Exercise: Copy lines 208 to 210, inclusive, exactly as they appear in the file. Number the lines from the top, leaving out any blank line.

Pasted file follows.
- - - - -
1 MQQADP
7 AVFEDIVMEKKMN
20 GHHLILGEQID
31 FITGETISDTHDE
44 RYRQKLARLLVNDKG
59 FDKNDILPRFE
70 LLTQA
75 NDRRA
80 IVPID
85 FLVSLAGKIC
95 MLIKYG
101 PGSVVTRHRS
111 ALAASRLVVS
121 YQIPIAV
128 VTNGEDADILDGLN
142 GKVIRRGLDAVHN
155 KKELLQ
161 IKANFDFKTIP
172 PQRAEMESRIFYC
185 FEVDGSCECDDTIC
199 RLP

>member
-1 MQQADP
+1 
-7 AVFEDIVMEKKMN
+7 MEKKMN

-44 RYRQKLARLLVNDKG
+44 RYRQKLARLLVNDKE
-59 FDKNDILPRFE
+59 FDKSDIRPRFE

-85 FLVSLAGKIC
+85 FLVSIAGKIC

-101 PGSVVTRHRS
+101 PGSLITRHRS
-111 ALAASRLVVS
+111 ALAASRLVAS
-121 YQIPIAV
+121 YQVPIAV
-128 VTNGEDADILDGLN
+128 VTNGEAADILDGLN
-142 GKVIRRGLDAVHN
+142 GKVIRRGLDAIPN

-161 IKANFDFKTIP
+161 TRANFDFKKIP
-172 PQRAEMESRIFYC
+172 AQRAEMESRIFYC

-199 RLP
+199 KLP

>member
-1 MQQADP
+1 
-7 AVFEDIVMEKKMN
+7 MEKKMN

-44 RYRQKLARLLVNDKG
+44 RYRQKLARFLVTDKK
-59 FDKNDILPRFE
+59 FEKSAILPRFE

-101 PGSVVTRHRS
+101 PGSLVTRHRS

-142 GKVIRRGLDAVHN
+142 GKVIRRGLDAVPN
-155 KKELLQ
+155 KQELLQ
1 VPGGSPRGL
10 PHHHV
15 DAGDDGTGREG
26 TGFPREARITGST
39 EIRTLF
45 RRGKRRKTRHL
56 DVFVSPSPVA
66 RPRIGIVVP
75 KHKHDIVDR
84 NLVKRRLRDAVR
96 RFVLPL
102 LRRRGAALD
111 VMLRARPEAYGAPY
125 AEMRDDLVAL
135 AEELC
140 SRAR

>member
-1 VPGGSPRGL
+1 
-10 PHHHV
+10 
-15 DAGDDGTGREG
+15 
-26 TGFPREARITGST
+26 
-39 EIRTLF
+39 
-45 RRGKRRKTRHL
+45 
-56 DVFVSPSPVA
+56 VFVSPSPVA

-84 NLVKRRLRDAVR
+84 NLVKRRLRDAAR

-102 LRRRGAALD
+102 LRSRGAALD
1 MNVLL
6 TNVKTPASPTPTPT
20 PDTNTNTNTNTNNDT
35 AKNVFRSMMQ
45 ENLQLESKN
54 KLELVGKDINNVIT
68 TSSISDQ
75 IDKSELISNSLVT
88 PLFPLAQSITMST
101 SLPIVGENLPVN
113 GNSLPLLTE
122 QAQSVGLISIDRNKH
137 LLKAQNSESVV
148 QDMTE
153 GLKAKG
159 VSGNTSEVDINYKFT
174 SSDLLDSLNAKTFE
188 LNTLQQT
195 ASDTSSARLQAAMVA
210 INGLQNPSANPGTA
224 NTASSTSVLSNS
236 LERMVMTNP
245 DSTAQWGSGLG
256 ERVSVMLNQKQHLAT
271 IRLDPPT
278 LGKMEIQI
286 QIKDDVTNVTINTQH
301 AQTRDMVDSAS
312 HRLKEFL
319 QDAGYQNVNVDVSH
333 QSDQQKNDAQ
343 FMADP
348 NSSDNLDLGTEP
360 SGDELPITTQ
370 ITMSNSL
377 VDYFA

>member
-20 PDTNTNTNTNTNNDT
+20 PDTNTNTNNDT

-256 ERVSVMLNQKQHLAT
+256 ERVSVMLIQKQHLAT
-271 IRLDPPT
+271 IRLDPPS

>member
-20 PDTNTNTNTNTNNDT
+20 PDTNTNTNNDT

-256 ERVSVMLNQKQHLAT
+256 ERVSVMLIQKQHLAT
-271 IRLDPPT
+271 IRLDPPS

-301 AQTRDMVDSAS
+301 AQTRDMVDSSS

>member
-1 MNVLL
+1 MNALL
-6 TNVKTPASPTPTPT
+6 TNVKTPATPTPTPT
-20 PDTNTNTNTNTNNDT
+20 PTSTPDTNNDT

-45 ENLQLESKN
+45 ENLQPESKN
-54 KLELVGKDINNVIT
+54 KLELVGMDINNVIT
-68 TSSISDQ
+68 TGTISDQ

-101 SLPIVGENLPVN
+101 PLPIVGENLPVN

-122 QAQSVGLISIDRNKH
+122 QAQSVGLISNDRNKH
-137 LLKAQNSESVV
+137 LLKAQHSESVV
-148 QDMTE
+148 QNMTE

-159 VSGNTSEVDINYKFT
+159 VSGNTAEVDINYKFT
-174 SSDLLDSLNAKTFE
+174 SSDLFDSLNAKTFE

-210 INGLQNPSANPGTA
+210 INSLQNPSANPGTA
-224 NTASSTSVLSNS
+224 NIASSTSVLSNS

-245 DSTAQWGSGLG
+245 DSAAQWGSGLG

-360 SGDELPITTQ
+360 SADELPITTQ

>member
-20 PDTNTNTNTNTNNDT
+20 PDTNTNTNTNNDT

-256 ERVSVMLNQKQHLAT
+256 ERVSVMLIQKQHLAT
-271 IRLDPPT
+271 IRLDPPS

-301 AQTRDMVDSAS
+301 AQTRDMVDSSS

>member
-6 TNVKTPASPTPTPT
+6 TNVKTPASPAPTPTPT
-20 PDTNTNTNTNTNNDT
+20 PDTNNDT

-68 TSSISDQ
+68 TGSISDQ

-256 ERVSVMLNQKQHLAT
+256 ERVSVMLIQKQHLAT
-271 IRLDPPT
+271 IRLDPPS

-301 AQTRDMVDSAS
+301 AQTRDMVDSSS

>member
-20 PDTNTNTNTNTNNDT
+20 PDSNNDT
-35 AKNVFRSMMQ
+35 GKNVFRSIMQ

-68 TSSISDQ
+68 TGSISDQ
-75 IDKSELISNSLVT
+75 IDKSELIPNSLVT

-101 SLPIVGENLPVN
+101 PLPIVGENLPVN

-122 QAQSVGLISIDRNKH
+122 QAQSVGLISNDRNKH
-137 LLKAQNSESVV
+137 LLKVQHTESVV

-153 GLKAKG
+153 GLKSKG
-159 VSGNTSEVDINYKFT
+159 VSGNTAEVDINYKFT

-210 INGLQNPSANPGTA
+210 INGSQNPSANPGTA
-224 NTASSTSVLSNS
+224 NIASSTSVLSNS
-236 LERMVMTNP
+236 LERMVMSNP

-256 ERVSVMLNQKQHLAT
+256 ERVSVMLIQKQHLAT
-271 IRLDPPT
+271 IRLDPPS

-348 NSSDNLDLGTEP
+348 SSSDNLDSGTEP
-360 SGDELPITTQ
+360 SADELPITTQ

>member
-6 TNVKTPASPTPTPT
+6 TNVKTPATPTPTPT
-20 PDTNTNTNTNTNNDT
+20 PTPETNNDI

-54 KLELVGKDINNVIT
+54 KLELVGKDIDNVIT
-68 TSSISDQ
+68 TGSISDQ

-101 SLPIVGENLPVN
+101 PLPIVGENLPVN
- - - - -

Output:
+20 PDSNNDT
-35 AKNVFRSMMQ
+35 GKNVFRSIMQ